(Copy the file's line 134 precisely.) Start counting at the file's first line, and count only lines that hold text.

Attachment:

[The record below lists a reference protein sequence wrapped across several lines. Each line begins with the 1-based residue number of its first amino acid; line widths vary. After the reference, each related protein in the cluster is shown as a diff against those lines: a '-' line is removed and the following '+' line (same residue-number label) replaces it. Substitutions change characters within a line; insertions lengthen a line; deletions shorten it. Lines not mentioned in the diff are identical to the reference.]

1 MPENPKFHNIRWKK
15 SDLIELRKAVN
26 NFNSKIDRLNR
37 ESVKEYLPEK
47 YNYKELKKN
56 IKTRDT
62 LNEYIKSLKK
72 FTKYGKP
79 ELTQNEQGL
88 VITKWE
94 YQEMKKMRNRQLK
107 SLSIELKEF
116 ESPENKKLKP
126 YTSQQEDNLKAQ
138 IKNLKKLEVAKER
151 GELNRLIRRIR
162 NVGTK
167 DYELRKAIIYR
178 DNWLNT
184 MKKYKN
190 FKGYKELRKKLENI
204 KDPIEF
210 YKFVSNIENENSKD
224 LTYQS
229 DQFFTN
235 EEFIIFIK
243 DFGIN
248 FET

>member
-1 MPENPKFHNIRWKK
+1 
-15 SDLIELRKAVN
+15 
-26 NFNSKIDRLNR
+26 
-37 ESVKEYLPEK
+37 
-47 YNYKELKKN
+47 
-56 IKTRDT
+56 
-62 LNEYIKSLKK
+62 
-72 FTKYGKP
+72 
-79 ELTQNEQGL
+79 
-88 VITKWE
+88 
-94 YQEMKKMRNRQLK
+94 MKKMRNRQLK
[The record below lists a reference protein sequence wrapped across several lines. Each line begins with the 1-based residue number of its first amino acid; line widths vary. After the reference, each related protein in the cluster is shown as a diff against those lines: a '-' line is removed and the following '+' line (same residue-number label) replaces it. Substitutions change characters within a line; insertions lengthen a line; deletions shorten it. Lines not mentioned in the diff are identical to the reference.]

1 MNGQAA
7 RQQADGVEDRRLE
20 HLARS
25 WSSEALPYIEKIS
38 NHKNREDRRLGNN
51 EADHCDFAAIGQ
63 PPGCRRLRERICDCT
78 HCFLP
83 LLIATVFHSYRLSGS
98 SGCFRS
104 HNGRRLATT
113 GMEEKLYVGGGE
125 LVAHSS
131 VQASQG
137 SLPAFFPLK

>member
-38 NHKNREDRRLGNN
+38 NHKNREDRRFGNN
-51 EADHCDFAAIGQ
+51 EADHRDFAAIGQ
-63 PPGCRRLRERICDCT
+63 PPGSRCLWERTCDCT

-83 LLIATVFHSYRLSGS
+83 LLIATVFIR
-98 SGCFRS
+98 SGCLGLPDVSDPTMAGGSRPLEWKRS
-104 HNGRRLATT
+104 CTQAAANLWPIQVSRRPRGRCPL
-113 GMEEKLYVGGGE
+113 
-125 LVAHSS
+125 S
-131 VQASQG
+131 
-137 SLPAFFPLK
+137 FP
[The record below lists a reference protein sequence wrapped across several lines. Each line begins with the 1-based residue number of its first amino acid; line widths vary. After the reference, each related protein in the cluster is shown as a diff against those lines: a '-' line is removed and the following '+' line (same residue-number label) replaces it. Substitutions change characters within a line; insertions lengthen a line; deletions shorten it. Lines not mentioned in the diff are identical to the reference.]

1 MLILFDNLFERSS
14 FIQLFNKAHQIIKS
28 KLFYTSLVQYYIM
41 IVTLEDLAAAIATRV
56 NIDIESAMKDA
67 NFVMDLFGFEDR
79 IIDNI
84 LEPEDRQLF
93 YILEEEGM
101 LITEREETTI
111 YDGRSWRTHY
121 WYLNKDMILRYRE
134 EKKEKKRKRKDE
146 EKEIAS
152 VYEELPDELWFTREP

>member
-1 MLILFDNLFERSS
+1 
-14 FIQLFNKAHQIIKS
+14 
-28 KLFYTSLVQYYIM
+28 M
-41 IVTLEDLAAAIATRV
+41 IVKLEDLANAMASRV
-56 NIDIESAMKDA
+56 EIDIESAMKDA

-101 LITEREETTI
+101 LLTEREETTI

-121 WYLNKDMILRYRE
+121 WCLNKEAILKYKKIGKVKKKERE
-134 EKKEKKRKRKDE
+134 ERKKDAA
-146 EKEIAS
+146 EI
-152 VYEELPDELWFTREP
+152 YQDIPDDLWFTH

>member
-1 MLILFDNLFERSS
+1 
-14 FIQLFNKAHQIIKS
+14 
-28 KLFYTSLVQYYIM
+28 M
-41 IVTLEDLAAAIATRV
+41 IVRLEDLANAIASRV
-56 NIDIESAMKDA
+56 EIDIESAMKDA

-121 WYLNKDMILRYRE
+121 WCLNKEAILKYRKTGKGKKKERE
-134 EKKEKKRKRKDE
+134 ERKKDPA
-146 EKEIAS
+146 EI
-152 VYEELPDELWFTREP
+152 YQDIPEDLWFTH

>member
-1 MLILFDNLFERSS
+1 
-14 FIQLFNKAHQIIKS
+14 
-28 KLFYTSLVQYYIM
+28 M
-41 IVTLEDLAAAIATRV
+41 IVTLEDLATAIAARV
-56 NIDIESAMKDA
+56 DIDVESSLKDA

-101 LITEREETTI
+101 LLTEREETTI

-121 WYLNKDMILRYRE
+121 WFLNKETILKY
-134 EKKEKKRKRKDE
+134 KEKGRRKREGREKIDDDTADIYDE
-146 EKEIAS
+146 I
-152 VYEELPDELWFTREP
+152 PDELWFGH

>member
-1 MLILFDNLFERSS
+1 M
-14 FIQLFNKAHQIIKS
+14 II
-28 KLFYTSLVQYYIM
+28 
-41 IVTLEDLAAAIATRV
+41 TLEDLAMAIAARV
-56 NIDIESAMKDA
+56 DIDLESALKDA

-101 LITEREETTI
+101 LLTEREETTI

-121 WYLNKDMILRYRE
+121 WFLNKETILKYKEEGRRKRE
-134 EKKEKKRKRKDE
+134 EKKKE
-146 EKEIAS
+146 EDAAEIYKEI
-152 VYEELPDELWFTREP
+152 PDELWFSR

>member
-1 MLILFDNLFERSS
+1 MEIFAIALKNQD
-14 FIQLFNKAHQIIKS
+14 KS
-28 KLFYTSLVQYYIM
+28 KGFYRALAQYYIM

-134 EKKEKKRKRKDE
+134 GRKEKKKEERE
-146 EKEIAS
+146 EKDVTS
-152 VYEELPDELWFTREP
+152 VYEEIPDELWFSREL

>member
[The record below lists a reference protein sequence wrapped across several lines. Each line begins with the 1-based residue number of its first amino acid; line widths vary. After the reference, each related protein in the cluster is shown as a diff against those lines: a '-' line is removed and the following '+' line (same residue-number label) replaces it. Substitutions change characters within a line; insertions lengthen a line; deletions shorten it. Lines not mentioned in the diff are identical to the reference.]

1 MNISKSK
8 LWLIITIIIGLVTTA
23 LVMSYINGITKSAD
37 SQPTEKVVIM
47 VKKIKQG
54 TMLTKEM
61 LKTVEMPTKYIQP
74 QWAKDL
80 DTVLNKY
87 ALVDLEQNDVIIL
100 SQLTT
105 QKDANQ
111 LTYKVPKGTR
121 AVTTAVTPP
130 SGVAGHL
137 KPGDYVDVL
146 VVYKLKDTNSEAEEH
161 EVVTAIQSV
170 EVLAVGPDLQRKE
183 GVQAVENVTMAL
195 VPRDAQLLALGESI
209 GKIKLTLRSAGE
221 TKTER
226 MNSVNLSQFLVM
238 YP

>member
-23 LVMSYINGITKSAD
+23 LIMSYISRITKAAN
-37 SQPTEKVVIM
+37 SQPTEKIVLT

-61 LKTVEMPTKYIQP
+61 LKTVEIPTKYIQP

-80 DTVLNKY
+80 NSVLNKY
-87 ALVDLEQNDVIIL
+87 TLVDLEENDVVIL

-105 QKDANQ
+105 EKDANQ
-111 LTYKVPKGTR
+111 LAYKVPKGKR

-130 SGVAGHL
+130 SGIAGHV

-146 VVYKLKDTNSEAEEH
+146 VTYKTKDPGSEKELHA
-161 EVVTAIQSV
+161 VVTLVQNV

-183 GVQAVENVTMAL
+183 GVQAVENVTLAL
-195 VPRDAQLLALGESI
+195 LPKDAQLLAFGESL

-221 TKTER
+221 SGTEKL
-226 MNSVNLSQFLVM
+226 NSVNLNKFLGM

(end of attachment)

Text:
-41 IVTLEDLAAAIATRV